Basically all Judo throws rely on the gi, and the ground game is very limited. That is probably why Judo is not considered essential in MMA context. Background in freestyle wrestling and BJJ will give you a better edge IMHO. Having said that, Judo alone is an awesome sport if you don't mind being tossed around a bit. I can't seriously practice it anymore after hurting my back a few years ago. That's why I stick to BJJ.

Again, please don't tell me "well Hideko Yoshida did this or that in Pride 287". He's an Olympic gold medalist.
richieb19
2/27/08 8:24:47PM

Posted by mkiv9secsupra


Posted by LHK
its just not worshipped because it alone can't do much.



exactly.... judo can take you down but other than that its not too dangerous..

but doesnt judo teach a few submissions as well? im not quite sure of that.

WHAT?!?!?!?!?!?!?!?!?!?!?!?
LuketheDuke
2/27/08 9:59:02PM
Judo is more known for their throws, not ground work. There are more submissions in BJJ but there are a fair few in judo. Only chokes and armbars are allowed in judo tournaments but there are kneebars and such as well. Judo is becoming more of a sport than a martial art, it concentrates more on standing because a lot of the people who take judo take it for their takedowns for BJJ. After all you start standing in NAGA and other grappling tournaments.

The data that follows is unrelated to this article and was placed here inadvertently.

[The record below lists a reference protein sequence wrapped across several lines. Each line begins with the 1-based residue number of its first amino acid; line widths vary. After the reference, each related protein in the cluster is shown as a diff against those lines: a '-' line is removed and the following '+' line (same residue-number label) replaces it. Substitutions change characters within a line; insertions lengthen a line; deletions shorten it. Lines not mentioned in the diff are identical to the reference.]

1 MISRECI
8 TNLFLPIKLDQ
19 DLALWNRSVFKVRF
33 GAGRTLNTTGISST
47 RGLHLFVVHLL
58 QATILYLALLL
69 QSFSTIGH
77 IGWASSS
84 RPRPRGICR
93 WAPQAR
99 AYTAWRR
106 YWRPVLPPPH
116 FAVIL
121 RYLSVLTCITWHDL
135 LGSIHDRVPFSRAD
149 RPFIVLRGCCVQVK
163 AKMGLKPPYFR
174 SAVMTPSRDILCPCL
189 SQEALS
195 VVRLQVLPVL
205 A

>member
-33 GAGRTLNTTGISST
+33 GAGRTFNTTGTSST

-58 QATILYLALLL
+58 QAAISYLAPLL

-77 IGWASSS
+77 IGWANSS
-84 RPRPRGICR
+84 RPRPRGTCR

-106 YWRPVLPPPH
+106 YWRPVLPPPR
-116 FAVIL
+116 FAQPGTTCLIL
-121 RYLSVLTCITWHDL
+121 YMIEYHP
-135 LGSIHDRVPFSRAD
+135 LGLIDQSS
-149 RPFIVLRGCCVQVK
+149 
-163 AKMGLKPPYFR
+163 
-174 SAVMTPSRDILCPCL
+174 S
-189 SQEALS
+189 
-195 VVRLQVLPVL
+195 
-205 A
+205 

I wouldn't nessesarilly call judo underrated, it's just that not too many people use it effectivly. Karo, Yoshida as people already said, I know Spencer Fischer has some judo (brown belt?), and GSP had a pretty sick judo throw on Hughes recently. Judo is just an added bonus in MMA, but you can pretty much replace it with good wrestling and some BJJ.
fullerene
2/27/08 10:00:17PM
This thread wasn't what I was hoping for. Boy, where to start...
1) Karo Parisyian is a good judoka but, having never competed in the Olympics, his pedigree isn't as good as some others. Karo also very rarely submits his opponents, which is disappointing IMO for a Gokor-trained judoka.
2) There are a lot of judoka in MMA but the majority of them are Japanese or European. It's a big, competitive sport over there the way wrestling is a big, competitive sport in the U.S.. If you go to your average U.S. Judo dojo you'll see a handful of people spread over many sizes and skill levels...it makes more sense to wrestle in the states if you want competitve guys your own weight to work with.